Pathology is the scientific term for disease, and like most parts of the body, the eye is also susceptible to disease. There are hundreds of different conditions that can affect the eyes and the severity of the disease can affect people in a variety of ways. Whether your eyes are healthy or are showing signs of pathology can also differentiate your eyes from other people.
Throughout life, the eyes are exposed to a wide range of dangers. The sun emitting ultraviolet light can lead to a quicker development of cataract and increase the risk of macular degeneration8,9. The team at Haine & Smith Opticians therefore recommend UV-blocking sunglasses to help prevent these changes occurring. Furthermore, flying debris from DIY projects or the hazards within your job can also pose a physical risk to the eyes. Our dispensing teams are trained and qualified in working out what eyewear is needed to best protect your eyes to ensure that they don’t lead to scars or eye loss!
Your Eyes are One of a Kind, So Why Not Your Eyewear?
As you can see, no two eyes are the same. We here at Haine & Smith Opticians think that this variety should be celebrated by offering your eyes eyewear that highlights this fact. We have a tremendous selection of frames and lenses across our twenty stores, with new frames arriving frequently. Visit us today and let us help you celebrate your eyes by updating your glasses today!
1. Hill RB (1996). “Retina Identification”. In Jain AK, Bolle R, and Pankanti S (eds), Biometrics: Personal Identification in Networked Society. Boston, MA: Springer, pp 123-141.
2. Lacohée H (2008). “Use of Biometric Data”. In Lacohée H, Cofta P, Phippen A, and Furnell S (eds), Understanding Public Perceptions: Trust and Engagement in ICT-Mediated Services. Chicago, Il: International Engineering Consortium, pp 143-170.
3. Daugman J, and Downing C (2001). Epigenetic randomness, complexity and singularity of human iris patterns. The Royal Society 268(1477): 1737-1741.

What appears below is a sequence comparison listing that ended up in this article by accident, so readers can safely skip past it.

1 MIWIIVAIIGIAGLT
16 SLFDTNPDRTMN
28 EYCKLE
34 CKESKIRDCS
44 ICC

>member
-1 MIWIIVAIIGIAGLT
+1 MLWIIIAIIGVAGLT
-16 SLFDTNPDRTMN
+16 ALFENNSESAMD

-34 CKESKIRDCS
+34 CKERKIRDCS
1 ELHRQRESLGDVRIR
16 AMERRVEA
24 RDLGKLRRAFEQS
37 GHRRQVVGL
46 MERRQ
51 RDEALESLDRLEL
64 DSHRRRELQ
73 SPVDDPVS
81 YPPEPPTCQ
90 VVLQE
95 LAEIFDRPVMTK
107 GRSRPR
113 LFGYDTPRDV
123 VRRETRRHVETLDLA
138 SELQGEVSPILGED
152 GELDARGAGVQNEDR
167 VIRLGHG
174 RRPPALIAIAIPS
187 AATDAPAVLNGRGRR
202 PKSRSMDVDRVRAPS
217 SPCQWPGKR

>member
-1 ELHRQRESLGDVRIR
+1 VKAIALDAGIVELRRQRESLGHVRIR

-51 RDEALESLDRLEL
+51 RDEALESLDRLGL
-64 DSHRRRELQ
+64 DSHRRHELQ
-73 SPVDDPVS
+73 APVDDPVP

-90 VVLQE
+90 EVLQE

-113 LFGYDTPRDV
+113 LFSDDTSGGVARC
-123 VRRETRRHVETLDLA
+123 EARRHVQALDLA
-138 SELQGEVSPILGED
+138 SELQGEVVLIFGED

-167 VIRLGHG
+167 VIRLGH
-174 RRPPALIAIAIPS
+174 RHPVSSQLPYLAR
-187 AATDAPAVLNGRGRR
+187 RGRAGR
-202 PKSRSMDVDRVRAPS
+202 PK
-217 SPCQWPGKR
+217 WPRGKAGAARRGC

4. Boyd K (2017). Eye color: unique as a fingerprint. American Academy of Ophthalmology [Online]. Available at: https://www.aao.org/eye-health/tips-prevention/eye-color-unique-as-fingerprint [Accessed on: 16th January 2020].
5. Khandelwal S (2015). Hacker finds a simple way to fool iris biometric security systems. The Hacker News [Online]. Available at: https://thehackernews.com/2015/03/iris-biometric-security-bypass.html [Accessed on: 16th January 2020].
6. Association of Optometrists. Your prescription explained. Association of Optometrists [Online]. Available at: https://www.aop.org.uk/advice-and-support/for-patients/your-prescription-explained [Accessed on: 16th January 2020].
7. College of Optometrists. Ready-made spectacles. College of Optometrists [Online]. Available at: https://www.college-optometrists.org/the-college/policy/position-statements/ready-made-spectacles.html [Accessed on: 16th January 2020].
8. Walsh K (2016). UV radiation and the eye. Johnson & Johnson Vision Care Institute. Available at: https://www.jnjvisioncare.co.uk/sites/default/files/public/uk/documents/tvci_uv_radiation_and_the_eye.pdf [Accessed: 21st December 2019].
9. Keirl A (2014). Essential course in dispensing – part 10. Optician Online. Available at: https://www.opticianonline.net/cet-archive/10 [Accessed: 21st December 2019].